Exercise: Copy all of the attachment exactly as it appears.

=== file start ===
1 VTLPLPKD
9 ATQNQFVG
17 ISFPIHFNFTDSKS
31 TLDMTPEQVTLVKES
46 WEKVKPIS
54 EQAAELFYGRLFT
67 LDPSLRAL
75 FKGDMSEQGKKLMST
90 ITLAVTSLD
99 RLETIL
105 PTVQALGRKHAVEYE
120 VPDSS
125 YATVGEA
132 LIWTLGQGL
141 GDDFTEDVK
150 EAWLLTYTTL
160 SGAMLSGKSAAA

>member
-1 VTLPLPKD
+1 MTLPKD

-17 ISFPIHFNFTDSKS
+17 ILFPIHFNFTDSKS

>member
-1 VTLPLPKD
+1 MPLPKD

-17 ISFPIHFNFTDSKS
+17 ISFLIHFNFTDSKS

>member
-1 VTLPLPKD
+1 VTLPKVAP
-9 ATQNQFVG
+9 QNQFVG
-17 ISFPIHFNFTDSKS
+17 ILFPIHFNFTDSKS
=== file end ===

1 VTLPLPKD
9 ATQNQFVG
17 ISFPIHFNFTDSKS
31 TLDMTPEQVTLVKES
46 WEKVKPIS
54 EQAAELFYGRLFT
67 LDPSLRAL
75 FKGDMSEQGKKLMST
90 ITLAVTSLD
99 RLETIL
105 PTVQALGRKHAVEYE
120 VPDSS
125 YATVGEA
132 LIWTLGQGL
141 GDDFTEDVK
150 EAWLLTYTTL
160 SGAMLSGKSAAA

>member
-1 VTLPLPKD
+1 MTLPKD

-17 ISFPIHFNFTDSKS
+17 ILFPIHFNFTDSKS

>member
-1 VTLPLPKD
+1 MPLPKD

-17 ISFPIHFNFTDSKS
+17 ISFLIHFNFTDSKS

>member
-1 VTLPLPKD
+1 VTLPKVAP
-9 ATQNQFVG
+9 QNQFVG
-17 ISFPIHFNFTDSKS
+17 ILFPIHFNFTDSKS